Gorgeously green and blooming with flavor, this wonderful Creamy Winter Greens Soup can be on your table in just a few minutes’ time.
Today the wintry weather tiptoed back in, with a few sharp drops in the temperature that seemed to happen each time I went back inside for some short business. I felt it more due to heading out wearing my lightweight jacket and scarf this morning; which have been the way to go since the big snow melted away a few days ago.
Either way, true wintry temps or standard January coldness, it’s still very much soup weather, and that reminded me that I want to share a fantastic, everyday soup recipe that I depend on all year round. It’s from my friend Keebe Fitch’s mom’s creation, The Fearrington House Cookbook: A Celebration of Food, Flowers and Herbs. This book is a treasury of delicious, dependable, celebration-friendly recipes with which Jenny Fitch nurtured, nourished, comforted, delighted, and blessed her family, friends, and community during her time in this world.
This recipe caught my eye, as a little gem among many jewels, when I was working on my cookbook about soups and stews of the American South back in 2013. She notes that it can be made with almost any combination of greens, from watercress and spinach to lettuce and the wild vegetable known as crease greens. I used spinach, iceberg lettuce, and turnip greens this time, and it was lovely and delicious as always. You could use four cups of spinach and be just fine.
It’s a little blueprint for everyday soups —- you cook a little garlic and onion in butter till aromatic and shiny; then add broth and russet potatoes and finally the greens. Simmer until all is tender, puree in a blunder or processor, and finish with cream.
You could make it vegan by using olive oil instead of butter and vegetable broth instead of chicken stock; and adding a non-dairy “milk” at the end: soy milk, almond milk, and coconut milk are a few places to start.
It’s so much more tasty than you might think— you wouldn’t expect it to be terrible (at least I hope you wouldn’t!) but nothing about the recipe or the way it looks in the bowl prepares you for the comforting and pleasing way these elemental ingredients work together
I love recipes that say “this is good hot, cold, or a room temperature”, and this is one of those. We’re still far from the days when cold soup will seem appealing, but keep that in mind, because sometime in July you and I WILL be thinking about picnics and road trips, and the memory that I am telling you this is great cold might serve you as you put together a few items to take camping, hiking, or out in the back yard for a picnic.
You’ll need a blender, a food processor, or an immersion blender to finish this soup; if it’s the first one, plan to work in batches as the amount of soup is much more than the blender jar will hold at one time.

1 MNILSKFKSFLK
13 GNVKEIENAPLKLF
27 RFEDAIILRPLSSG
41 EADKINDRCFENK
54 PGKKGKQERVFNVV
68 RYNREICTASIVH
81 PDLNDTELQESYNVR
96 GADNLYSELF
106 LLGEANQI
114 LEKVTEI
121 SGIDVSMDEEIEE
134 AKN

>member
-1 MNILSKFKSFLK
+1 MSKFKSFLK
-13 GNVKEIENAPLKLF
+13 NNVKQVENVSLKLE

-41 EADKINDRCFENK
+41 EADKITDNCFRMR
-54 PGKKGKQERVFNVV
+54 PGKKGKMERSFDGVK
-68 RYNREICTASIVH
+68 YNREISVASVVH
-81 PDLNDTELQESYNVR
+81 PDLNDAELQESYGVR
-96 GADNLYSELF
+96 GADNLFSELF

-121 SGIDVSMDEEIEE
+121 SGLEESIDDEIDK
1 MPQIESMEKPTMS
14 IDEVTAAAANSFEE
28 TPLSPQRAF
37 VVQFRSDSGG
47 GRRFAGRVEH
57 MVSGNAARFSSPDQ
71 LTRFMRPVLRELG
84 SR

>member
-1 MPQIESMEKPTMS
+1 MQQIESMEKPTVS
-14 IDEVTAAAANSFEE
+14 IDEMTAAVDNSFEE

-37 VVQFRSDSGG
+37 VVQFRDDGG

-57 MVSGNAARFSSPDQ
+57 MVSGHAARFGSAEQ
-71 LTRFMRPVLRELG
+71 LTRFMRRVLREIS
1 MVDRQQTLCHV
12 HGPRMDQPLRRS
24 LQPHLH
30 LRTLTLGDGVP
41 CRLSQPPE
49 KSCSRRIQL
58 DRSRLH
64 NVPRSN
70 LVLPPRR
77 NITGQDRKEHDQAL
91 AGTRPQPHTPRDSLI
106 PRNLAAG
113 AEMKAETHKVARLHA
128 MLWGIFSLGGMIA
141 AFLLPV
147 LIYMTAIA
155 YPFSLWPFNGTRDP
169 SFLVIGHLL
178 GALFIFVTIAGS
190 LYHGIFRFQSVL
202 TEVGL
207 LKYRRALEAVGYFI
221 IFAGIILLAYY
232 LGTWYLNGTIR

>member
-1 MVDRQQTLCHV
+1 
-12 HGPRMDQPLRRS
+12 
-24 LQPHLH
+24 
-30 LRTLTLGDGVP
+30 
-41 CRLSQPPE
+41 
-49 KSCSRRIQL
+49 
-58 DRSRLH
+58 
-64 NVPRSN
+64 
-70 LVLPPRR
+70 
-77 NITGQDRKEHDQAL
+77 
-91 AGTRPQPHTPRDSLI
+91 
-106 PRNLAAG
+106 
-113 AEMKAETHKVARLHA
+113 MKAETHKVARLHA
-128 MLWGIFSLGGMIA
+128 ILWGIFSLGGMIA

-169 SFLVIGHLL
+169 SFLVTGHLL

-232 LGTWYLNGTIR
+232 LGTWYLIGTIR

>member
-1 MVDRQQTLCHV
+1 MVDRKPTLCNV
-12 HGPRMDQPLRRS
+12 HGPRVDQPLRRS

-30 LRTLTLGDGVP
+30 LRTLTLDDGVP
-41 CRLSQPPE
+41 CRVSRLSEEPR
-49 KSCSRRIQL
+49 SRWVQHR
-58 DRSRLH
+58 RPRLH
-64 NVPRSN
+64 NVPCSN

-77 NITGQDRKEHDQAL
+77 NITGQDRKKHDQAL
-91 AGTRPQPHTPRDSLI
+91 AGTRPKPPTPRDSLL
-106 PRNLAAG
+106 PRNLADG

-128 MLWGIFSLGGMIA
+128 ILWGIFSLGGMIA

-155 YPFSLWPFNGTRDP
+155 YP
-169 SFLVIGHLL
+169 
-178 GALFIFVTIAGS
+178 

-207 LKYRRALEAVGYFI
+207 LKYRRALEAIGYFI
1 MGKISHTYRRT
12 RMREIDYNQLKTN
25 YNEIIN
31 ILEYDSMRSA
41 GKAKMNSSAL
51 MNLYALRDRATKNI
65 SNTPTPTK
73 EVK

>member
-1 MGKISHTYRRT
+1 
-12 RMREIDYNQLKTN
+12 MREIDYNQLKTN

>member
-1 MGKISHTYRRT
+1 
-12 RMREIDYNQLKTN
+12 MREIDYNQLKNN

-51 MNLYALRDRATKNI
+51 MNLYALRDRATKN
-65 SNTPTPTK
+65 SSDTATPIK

Making soup into a meal can be a challenge — we can say Sandwich and Salad all day long but sometimes that seems too lunch-y or predictable. I love pairing a great supply of simple soup with quesadillas, in this case whole wheat flour tortillas, and cheddar cheese, which were a dynamite companion. I love soup with bowls of whole grains, from barley and tabouleh to faro and rice. I had some grape tomatoes out on the counter needing purpose, and decided to salute them speedy quick in oil with a little garlic, green onion, and cilantro, finishing them up with a squeeze of lime juice and a drizzle of honey, to make a little tomato relish that goes with (fill in blank) and is red and pretty and a boon to the wintertime table.
I hope you like this greens soup as much as I do — please let me know in the comments what kinds of greens you use, and whether you enjoyed anything with it. If you make it and take a photo and post it on Instagram, tag me @nanciemacpix ! Love to see you cooking your way through the winter and I hope this little favorite gives you one more good thing to look forward to while we are hunkering down through the cold season. Happy cooking, happy eating!
- 2 tablespoons butter, olive oil or another vegetable oil
- 1 1/2 cups chopped onions
- 6 cups chicken stock or vegetable stock or water
- 2 Idaho russet potatoes
- 1 teaspoon salt (adjust to your taste)
- 1/2 teaspoon freshly ground pepper
- 2 cups coarsely chopped greens (turnip greens, Swiss chard, or watercress
- 1 cup coarsely chopped lettuce (Boston, oak leaf, romaine, iceberg, etc.)
- 1 cup coarsely chopped fresh spinach
- 1 cup heavy cream, half-and-half, evaporated milk, or non-dairy milk
- In a large saucepan or small Dutch oven, melt the butter over medium heat until it bubbles.
- Add the onions and cook, tossing them often, until they are fragrant, shiny, and softened, but not browned, about 10 minutes.
- [Add the vegetable stock, potatoes, salt, and pepper and bring them to a boil.
- Lower the heat to maintain a lively simmer and cook, stirring occasionally, until the potatoes are tender, 15 to 20 minutes.
- Add the greens and increase the heat to bring the soup back to a lively boil.
- Cook, stirring often, until the greens are tender but still brightly colored, 5 to 7 minutes more.
- Remove the soup from the heat.
- Transfer it to a large food processor or a blender (work in batches if necessary --- for a blender you will need 3 or more batches, and you many need to add liquid to move the blades.)
- Working in batches if necessary, process everything to a fairly smooth, beautiful green puree.
- Return the soup to the cooking pot and stir in the heavy cream.
- Serve the soup hot or warm.
- Or cool it to room temperature, cover, and chill it for at least 2 hours, to serve cold.
If you’ve purchased your greens fresh from the fields, give them a thorough rinse before chopping. Fill a large bowl with cool water and plunge the greens in. Swish them around to loosen any dirt, and repeat if needed until the water stays clear. Drain well and then gather the greens up into stacks and chop them coarsely.